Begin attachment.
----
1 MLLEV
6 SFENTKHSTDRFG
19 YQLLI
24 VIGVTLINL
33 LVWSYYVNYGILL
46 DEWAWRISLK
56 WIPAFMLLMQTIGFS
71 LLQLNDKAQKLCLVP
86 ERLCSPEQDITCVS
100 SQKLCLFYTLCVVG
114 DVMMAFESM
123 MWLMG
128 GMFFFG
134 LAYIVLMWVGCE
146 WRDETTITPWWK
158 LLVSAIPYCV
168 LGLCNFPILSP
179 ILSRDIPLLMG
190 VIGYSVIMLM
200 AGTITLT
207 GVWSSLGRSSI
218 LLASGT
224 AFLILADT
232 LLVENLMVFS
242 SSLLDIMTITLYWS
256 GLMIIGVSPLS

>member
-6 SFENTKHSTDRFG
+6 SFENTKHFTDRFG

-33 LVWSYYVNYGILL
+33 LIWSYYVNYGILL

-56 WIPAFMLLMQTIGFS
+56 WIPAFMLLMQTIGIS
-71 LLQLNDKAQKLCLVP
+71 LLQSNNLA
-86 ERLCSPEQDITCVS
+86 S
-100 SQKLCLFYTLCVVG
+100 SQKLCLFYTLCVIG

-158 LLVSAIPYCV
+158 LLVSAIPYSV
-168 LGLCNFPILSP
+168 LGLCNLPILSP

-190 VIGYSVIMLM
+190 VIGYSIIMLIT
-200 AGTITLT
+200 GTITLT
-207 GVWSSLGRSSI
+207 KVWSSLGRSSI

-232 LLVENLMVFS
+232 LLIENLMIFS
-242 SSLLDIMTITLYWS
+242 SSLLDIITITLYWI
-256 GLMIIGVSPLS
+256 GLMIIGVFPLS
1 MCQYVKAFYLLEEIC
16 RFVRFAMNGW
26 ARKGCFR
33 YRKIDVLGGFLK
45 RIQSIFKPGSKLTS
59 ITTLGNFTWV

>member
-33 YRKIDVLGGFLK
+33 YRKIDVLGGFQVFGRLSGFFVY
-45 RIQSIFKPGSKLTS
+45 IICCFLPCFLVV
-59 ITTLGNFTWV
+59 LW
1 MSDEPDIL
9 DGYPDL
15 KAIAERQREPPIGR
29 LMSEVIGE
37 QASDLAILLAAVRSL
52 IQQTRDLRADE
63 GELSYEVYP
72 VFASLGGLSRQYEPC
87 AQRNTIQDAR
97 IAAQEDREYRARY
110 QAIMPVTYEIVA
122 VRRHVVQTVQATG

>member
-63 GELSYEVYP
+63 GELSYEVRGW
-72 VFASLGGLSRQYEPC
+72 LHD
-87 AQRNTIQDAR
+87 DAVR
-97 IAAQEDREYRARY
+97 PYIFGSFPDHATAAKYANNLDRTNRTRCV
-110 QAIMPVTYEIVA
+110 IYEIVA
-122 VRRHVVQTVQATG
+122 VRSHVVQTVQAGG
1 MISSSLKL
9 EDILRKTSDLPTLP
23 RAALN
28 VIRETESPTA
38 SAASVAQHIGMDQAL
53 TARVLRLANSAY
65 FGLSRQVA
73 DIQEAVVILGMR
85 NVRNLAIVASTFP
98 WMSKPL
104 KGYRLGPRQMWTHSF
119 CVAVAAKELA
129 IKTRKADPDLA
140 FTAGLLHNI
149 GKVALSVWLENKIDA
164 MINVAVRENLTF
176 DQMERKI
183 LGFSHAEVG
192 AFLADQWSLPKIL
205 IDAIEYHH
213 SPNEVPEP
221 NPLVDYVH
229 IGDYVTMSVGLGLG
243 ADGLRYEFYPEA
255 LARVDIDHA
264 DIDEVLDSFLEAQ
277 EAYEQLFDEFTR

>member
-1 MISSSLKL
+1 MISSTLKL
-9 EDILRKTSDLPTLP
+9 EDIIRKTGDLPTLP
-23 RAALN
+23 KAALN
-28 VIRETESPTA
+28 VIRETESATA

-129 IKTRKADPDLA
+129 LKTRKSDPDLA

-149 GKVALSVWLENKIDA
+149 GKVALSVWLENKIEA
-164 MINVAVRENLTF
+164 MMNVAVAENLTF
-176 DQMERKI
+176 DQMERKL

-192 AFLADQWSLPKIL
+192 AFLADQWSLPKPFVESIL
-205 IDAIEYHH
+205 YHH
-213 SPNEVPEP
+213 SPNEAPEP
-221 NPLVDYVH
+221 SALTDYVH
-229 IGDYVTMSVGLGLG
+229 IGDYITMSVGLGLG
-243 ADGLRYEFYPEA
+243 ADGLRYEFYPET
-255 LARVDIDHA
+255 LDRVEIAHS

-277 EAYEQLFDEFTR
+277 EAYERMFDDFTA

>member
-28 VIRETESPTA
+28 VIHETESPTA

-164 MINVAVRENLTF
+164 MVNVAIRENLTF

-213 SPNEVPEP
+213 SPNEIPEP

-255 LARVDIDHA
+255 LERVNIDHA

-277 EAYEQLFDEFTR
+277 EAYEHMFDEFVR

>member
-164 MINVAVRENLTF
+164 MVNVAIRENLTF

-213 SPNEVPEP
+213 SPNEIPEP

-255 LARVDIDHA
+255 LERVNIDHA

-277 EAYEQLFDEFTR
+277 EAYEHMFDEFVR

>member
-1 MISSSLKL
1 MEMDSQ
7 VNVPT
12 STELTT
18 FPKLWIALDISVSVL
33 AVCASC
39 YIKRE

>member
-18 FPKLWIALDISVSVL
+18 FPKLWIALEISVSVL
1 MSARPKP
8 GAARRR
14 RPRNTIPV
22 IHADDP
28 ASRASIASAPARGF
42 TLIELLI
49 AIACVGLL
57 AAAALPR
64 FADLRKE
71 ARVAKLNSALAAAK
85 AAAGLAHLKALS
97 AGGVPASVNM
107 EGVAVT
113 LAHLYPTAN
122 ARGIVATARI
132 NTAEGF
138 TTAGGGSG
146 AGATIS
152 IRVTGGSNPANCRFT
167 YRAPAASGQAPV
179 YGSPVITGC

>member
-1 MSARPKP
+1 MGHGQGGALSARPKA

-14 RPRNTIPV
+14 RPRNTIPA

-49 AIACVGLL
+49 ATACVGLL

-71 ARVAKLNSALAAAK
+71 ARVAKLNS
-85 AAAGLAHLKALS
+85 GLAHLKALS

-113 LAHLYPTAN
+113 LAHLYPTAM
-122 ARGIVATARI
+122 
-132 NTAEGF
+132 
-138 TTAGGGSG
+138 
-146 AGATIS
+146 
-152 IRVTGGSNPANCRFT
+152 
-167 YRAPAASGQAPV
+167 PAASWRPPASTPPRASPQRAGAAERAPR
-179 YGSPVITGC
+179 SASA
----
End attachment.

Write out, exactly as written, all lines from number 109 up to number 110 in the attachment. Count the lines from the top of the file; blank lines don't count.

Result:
164 MINVAVRENLTF
176 DQMERKI